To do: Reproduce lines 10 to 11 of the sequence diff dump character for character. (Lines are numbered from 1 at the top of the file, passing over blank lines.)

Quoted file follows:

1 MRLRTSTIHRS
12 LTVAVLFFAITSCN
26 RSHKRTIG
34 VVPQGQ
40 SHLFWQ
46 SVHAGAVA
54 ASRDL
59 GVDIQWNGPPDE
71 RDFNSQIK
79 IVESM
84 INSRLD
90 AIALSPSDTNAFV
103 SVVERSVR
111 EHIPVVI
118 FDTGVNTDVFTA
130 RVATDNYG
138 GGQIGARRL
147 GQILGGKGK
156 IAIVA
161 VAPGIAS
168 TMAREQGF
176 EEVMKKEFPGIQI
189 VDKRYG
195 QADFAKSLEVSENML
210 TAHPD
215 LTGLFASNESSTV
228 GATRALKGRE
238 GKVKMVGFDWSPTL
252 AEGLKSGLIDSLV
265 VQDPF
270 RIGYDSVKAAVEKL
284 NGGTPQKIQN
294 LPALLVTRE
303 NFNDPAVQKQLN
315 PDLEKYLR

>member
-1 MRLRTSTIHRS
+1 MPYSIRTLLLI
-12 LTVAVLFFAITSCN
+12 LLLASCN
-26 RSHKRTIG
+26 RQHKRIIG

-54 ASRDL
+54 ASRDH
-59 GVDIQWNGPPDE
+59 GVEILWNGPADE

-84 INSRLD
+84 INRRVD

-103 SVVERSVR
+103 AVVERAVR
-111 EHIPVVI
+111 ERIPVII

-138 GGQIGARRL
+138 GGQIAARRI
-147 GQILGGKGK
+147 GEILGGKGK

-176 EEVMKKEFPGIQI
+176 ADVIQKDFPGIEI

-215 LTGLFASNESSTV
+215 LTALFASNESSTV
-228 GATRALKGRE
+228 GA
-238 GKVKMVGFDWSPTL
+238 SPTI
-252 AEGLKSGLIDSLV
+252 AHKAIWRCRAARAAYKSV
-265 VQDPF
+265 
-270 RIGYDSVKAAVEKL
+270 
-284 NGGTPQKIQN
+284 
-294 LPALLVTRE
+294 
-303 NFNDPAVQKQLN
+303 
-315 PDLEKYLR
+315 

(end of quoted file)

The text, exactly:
79 IVESM
84 INSRLD